Naloxone Kits Are Being Installed Across CamCo Park System

By: Follow South Jersey Staff

CAMDEN, N.J. — The Camden County Board of Commissioners along with the Camden County Addiction Awareness Task Force have installed naloxone kits in easy-to-find locations across several county parks and buildings.

“People are using drugs in various public settings and rather than turn a blind eye to the problem, we are equipping these locations with lifesaving medication in the event an overdose occurs,” Commissioner Director Louis Cappelli Jr. said in a press release from the county. “Opioid overdoses are taking far too many lives here in Camden County and we are committed to curbing this epidemic in any way that we can.”

The initiative to help combat the opioid and overdose crisis will cost $6,000 and is being paid for by funds from the opioid litigation settlement that was reached last year between the state and four of the country’s largest pharmaceutical companies responsible for contributing to the opioid epidemic.

The boxes are now installed inside climate-controlled buildings at Newton Lake Park and Timber Creek Park, New Brooklyn Park and Wiggins Waterfront Park and Marina, the Parks Department’s building the county driving range on the Cooper River, and in the public restrooms and Boathouse at Cooper River Park. All park ambassadors have also been trained on how to administer the medication and will carry doses with them during their shifts.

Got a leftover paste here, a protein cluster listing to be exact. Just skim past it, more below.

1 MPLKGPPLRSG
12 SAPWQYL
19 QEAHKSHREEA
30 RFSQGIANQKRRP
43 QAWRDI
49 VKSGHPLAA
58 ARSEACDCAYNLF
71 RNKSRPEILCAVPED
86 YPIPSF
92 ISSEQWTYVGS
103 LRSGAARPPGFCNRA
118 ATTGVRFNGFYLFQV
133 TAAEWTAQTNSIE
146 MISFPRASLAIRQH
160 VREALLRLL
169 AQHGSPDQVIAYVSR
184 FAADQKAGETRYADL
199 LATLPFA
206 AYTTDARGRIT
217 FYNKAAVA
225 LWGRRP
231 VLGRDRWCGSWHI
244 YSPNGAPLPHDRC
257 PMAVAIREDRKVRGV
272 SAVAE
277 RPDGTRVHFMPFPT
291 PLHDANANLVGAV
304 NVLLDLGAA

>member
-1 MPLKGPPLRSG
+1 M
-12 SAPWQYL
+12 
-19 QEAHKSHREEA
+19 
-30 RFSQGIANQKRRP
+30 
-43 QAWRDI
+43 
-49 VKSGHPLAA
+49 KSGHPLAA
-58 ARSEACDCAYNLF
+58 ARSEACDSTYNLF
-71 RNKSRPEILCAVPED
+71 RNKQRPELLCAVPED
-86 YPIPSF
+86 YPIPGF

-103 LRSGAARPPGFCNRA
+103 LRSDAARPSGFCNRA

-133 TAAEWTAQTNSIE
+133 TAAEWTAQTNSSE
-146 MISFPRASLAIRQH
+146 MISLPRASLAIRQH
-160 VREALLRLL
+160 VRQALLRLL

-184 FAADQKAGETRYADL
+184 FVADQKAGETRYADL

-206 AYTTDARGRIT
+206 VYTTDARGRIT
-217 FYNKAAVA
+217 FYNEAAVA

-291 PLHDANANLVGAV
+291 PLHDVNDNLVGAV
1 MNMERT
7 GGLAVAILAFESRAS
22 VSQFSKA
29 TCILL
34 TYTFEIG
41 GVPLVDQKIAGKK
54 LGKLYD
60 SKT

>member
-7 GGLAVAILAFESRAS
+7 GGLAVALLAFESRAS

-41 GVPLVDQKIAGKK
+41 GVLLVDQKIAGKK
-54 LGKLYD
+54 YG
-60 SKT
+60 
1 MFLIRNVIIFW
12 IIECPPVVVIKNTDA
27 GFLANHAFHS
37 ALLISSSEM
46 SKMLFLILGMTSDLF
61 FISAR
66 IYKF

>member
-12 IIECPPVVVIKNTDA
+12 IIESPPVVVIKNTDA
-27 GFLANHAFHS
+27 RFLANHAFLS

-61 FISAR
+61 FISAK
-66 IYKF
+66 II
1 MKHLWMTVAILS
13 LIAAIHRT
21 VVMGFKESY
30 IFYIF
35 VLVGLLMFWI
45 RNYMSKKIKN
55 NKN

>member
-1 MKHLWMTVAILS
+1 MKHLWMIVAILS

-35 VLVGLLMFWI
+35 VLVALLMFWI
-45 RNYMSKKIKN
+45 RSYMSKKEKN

Naloxone, better known as its brand name Narcan, is administered to someone when they are suspected to be overdosing on opioids. The medication is sprayed into the nostril and blocks the effects of opiates on the brain, restores breathing and ultimately reverses the overdose. So far this year, more than 100 people in the county have died from overdoses and there have been 561 distributions of Narcan.

“We are trying to come at this issue from all angles,” said Caryelle Lasher, director of the Camden County Department of Health and Human Services. “Having this medication on hand in every public place – schools, parks, libraries – means we have more opportunities to save someone’s life. And the number of Narcan distributions we have had in the first four months of the year show us there is a demand for this kind of program.”

This is the latest initiative to get naloxone in public spaces since the Commissioners announced the naloxone box in every school program in late 2022. Now all public schools and 250 total schools have these harm reduction boxes installed in their buildings. In addition, houses of worship and day cares also have requested these important tools to combat substance use disorder.

“Having NaloxBoxes in schools and communities are an important step towards addressing the opioid public health crisis and assuring the safety and well-being of students and the public,” said Kim Govak, program manager for Faces and Voices of Recovery. “This is a proactive measure that demonstrates Camden County’s dedication to safeguarding students and the community and creating a supportive environment for those battling the disease of addiction. Implementing NaloxBoxes sends a clear message that we are committed to confronting the opioid public health crisis head-on and preventing the death of loved ones.”

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